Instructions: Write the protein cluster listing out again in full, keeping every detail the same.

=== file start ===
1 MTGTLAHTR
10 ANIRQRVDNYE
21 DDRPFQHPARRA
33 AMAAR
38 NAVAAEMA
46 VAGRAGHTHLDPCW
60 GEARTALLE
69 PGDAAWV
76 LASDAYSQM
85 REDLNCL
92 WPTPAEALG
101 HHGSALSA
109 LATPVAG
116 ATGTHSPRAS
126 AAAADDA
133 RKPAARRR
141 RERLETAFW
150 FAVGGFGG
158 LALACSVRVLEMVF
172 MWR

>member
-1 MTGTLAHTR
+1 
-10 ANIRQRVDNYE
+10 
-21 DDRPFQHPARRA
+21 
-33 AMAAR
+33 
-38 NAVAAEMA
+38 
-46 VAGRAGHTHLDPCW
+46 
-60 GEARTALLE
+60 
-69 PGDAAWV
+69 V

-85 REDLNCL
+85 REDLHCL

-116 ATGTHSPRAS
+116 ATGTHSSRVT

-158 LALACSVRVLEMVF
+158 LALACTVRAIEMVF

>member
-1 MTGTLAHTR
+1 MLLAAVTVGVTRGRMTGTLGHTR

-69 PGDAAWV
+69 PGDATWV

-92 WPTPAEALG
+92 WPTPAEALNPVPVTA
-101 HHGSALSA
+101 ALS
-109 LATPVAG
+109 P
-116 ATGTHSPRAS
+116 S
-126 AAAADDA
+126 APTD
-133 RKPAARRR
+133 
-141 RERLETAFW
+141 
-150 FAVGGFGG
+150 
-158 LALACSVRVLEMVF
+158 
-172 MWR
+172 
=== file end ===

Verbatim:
1 MTGTLAHTR
10 ANIRQRVDNYE
21 DDRPFQHPARRA
33 AMAAR
38 NAVAAEMA
46 VAGRAGHTHLDPCW
60 GEARTALLE
69 PGDAAWV
76 LASDAYSQM
85 REDLNCL
92 WPTPAEALG
101 HHGSALSA
109 LATPVAG
116 ATGTHSPRAS
126 AAAADDA
133 RKPAARRR
141 RERLETAFW
150 FAVGGFGG
158 LALACSVRVLEMVF
172 MWR

>member
-1 MTGTLAHTR
+1 
-10 ANIRQRVDNYE
+10 
-21 DDRPFQHPARRA
+21 
-33 AMAAR
+33 
-38 NAVAAEMA
+38 
-46 VAGRAGHTHLDPCW
+46 
-60 GEARTALLE
+60 
-69 PGDAAWV
+69 V

-85 REDLNCL
+85 REDLHCL

-116 ATGTHSPRAS
+116 ATGTHSSRVT

-158 LALACSVRVLEMVF
+158 LALACTVRAIEMVF

>member
-1 MTGTLAHTR
+1 MLLAAVTVGVTRGRMTGTLGHTR

-69 PGDAAWV
+69 PGDATWV

-92 WPTPAEALG
+92 WPTPAEALNPVPVTA
-101 HHGSALSA
+101 ALS
-109 LATPVAG
+109 P
-116 ATGTHSPRAS
+116 S
-126 AAAADDA
+126 APTD
-133 RKPAARRR
+133 
-141 RERLETAFW
+141 
-150 FAVGGFGG
+150 
-158 LALACSVRVLEMVF
+158 
-172 MWR
+172 